What better way to start the year than by saying that it is over? Few would argue against the seemingly blind migration to Microsoft's Windows NT as a major corporate platform. Windows NT 4.0 is, after all, a credible operating system and fulfills most of the promises made back in the Eighties about the functionality of the "next" release of Windows. (Was that supposed to be Windows 2.0 or 3.0?) UNIX, however, is far from dead. Ask any UNIX vendor and you will get a variety of statistics gathered by known and respected analyst firms showing strong UNIX growth in numerous segments of the market. Most of that attention, of course, is focused on markets served by traditional commercial implementations of UNIX. Few areas in the UNIX realm, however, are as lively as Linux, the theme of this month's issue.
Born in the often idealistic arena of freeware, and following the free software model largely established by Richard Stallman's GNU project, Linux has become somewhat of a phenomenon. Not only has this freeware re-implementation of the POSIX specifications gained substantial and enthusiastic support within the freeware community, but Linux also has another distinction. It is beginning to gather support from commercial ISVs as well. Numerous commercial application developers now offer versions of their software for Linux - a critical aspect of the success of any operating system. Perhaps even more interesting is the fact that Linux is now available for multiple system architectures. In addition to the original Intel implementation, versions are available for DEC's Alpha and Sun's SPARC architectures. Although I am not sure that I would toss Digital UNIX off an AlphaStation or Solaris off a SPARCstation, platform independence is certainly in keeping with the openness of Linux.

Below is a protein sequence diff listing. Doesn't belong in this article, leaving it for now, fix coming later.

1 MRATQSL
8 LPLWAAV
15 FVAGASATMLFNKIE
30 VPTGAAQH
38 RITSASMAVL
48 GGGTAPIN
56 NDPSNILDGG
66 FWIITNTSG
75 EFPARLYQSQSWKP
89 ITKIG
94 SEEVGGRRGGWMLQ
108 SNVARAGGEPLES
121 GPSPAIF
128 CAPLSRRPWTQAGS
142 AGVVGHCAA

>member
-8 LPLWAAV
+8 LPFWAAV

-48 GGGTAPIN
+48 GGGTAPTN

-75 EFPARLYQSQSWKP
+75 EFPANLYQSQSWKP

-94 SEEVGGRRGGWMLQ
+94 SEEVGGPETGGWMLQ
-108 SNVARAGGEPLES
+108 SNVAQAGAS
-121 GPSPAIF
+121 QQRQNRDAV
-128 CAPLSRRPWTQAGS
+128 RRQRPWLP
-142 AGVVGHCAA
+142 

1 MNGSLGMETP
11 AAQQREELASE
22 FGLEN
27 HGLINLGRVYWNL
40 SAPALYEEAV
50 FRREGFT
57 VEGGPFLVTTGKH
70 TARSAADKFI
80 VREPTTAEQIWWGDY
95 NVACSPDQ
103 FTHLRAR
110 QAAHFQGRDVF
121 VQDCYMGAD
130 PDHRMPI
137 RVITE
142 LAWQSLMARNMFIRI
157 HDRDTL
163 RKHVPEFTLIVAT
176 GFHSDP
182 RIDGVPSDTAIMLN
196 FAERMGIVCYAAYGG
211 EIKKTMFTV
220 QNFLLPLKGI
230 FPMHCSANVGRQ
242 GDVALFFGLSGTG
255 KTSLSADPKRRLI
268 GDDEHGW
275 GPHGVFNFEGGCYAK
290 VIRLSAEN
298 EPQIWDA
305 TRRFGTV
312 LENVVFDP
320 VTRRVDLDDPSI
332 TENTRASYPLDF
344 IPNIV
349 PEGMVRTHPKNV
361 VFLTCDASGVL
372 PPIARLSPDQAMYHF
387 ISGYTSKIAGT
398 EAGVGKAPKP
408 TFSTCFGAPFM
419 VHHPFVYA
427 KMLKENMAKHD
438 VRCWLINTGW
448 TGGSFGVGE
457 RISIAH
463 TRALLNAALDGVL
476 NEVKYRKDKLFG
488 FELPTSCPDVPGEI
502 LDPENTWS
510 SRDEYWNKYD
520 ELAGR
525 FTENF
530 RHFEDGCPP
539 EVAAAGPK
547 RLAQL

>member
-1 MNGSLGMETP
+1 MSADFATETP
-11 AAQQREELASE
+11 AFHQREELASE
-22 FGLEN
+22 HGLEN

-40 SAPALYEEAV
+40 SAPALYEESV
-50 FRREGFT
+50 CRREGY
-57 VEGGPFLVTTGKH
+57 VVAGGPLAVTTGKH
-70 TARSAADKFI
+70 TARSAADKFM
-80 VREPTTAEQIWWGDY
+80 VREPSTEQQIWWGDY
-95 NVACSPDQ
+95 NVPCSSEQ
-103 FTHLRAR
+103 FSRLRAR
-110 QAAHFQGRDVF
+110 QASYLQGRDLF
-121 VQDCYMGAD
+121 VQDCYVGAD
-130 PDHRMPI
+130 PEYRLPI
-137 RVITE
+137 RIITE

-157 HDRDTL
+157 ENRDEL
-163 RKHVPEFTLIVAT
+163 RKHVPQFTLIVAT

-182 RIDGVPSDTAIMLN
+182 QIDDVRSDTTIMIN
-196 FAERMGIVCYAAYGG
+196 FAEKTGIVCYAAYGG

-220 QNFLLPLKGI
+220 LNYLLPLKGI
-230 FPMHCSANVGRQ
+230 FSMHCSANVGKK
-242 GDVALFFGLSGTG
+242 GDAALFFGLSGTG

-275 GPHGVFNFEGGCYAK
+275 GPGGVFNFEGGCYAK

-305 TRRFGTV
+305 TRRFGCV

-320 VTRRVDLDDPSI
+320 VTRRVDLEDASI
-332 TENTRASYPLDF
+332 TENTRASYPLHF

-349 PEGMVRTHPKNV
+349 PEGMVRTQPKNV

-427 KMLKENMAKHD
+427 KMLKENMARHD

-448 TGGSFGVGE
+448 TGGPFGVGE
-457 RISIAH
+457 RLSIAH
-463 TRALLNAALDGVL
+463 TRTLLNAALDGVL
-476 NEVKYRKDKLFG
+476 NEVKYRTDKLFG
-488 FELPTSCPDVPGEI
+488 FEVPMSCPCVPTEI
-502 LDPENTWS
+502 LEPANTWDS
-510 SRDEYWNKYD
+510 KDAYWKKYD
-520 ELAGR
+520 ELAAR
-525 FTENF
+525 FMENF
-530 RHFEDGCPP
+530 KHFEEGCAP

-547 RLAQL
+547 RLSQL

From a system administrator's point of view, however, free software often carries a considerable support burden. The time and effort required to maintain and update free software is the trade-off involved with its use. The point at which free software is safe in such an environment is when the package has reached critical mass with respect to support. Within the free software model, that point of critical mass is represented by commercial concerns making a business of providing support and distribution. Cygnus Support (Mountain View, CA) does this for GNU software and is probably a primary reason for commercial use of the gcc compiler. Red Hat Software (Westport, CT) has taken up this mantle for Linux, and has established cooperative relationships with O'Reilly & Associates and the Linux development community as part of their strategy to provide critical mass for Linux.
Thus, the Linux issue can be distilled down to a pair of questions. Is it safe to use Linux in a commercial environment? Yes. There is sufficient support beyond the hobbyist/hacker realm on the Internet to make Linux a reasonably safe bet within a business. Should Linux replace all of your commercial UNIX implementations? No. Commercial-grade UNIX from Data General, DEC, Fujitsu-HAL, HP, SGI, Sun and others still are the best choice for various systems and applications. The Linux free software model, however, does provide an intriguing alternative for some purposes.